One day, a client told his consultant: “I have a problem. Can you help?”
The consultant replied: “If you want to discuss new solutions, please call me Resource Manager, Pierre.”
The next day, the client repeated his question to a competing consultant, working on the same project.
This consultant replied: “Is it about Java?” and when the client said “No”, the conversation slowly died.
On day 3, the frustrated client spoke with another consultant, again from a competing firm: “I have a problem. Can you help?”
Exercising beautiful active empathy skills, the consultant found out exactly what the client needed.
Unfortunately, this wasn’t a problem he could solve.
On day 4, the client met the consultant he had been waiting for. Having successfully understood the problem, but out of his own area of expertise, this consultant took the issue away and into his wider network. His colleagues were able to take the ball and run with it. A few weeks later, he went back to his client to see how things had progressed. Client happy.
Are you the consultant we have been waiting for?
It’s true. My last CEO did a great job of making me sure I wanted to leave.
He officially joined the company in January of 2008, but I personally never saw him being active until the middle of February. In those first 6 weeks, he went around the rest of the world on a very expensive road-trip, visiting every branch of the company, talking with as many people as he could to find out who they were, what they wanted, how they operated and what was important to them.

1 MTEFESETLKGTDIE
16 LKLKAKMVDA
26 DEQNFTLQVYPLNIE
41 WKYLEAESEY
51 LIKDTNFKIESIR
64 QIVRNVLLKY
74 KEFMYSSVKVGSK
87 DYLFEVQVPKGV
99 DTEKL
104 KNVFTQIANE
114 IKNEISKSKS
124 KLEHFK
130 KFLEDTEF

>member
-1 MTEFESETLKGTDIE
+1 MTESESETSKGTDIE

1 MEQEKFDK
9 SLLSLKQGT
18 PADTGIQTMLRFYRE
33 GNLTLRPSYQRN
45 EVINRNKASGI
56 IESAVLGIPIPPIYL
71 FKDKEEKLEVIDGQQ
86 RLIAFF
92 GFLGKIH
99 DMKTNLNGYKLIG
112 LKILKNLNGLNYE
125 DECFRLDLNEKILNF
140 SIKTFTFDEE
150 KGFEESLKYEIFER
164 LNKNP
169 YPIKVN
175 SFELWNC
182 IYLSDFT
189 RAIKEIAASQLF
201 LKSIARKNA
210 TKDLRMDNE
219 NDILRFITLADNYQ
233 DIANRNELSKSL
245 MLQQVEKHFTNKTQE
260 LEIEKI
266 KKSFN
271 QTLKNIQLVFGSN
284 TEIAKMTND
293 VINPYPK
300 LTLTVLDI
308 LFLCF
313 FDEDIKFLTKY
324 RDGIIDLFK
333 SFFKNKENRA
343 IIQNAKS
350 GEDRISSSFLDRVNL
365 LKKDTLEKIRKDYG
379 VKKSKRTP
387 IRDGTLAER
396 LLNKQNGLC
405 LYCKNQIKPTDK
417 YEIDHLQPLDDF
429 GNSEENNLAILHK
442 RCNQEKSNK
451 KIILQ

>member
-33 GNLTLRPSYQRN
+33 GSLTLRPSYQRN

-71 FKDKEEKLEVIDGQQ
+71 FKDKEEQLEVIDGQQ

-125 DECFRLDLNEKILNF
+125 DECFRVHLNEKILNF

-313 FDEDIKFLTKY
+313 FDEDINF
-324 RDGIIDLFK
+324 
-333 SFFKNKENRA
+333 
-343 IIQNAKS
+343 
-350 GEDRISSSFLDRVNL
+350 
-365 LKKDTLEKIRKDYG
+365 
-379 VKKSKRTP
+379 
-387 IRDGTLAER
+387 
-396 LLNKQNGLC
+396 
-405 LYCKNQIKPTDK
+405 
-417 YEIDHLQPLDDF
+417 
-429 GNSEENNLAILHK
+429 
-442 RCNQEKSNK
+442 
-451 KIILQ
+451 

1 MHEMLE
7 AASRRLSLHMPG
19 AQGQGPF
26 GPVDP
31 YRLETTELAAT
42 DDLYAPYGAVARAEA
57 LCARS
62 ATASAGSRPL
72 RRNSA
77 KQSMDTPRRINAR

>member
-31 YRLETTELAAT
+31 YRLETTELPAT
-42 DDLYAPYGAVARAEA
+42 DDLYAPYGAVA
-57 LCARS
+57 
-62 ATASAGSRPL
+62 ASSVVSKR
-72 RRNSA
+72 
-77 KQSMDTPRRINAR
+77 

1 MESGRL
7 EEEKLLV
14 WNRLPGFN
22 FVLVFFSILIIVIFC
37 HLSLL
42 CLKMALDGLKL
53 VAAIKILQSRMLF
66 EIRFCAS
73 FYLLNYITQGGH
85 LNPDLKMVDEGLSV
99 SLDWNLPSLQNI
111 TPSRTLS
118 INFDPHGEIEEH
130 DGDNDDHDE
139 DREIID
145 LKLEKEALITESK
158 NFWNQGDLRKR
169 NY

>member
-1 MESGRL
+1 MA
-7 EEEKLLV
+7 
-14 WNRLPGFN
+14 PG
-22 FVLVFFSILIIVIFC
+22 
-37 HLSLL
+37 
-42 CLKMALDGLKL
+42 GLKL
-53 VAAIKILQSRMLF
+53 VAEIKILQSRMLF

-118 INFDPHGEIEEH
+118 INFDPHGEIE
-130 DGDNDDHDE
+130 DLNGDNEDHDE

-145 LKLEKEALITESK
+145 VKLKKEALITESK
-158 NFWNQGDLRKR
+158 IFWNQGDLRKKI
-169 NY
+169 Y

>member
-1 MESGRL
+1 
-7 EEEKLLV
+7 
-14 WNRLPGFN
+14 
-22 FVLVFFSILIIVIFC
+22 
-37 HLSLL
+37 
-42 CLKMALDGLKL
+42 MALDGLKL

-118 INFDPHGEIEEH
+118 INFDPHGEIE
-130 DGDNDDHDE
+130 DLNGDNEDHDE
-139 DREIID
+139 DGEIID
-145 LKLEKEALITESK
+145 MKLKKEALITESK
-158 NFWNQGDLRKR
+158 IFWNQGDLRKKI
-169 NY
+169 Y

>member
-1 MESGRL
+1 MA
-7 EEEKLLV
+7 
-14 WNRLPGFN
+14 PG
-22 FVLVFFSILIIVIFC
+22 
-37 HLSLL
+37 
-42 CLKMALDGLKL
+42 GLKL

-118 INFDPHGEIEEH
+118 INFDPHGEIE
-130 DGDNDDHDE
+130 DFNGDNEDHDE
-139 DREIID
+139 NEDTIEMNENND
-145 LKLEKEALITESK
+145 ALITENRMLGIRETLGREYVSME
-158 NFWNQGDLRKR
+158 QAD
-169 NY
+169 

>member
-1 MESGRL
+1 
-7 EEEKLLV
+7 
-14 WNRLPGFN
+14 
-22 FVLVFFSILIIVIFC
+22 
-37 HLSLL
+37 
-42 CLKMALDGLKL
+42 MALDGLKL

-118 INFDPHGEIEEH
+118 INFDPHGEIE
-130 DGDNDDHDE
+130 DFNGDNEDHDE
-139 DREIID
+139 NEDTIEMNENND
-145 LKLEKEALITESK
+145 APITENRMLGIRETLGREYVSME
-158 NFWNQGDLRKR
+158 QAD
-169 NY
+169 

When he finally arrived in Belgium, he did the same thing with most of our staff, including me. His approach, it seems, was always the same: He would ask a few questions, listen a lot and then say what he had to say. When he spoke, everything made sense. With me, it even made me decide to leave.
What he did was the finest form of active empathy and it allowed him to better understand his people and better communicate with them. When listening to me, he got an idea of who I was, what I was trying to achieve, my career aspirations, turn-ons and turn-offs. Listening attentively, he picked up on what really got me buzzing. And he quickly understood that what he wanted to achieve was not in-line with what I wanted to achieve. In no uncertain terms and in a way that made perfect sense to me, he outlined his strategy and what would be the place for my function. I understood I wouldn’t fit in and together we looked for ways to help me move on. Perfect!
Communicating in this way is an art and if it is done well, it is not a bad thing when other people who understand you decide to get off the train. It is a much better result that staying on the wrong train thanks to manipulative or bad communication.
If you want to align with other people, you need to do the same as my last CEO:
- Listen first. Ask lots of questions and drill down for more information.
- Try to get a sense of the situation, values and needs of the other person.
- Speak to people on their terms, using words they understand and align to their needs wherever possible.
- Don’t bullshit. Get to the point and speak clearly.
- Answer the only 3 questions that count.
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Phaedrus remembered reading about an experiment with special glasses that made users see everything upside down and backwards. Soon their minds adjusted and they began to see the world “normally” again. After a few weeks, when the glasses were removed, the subjects again saw everything upside down again and had to relearn the vision they had taken for granted before.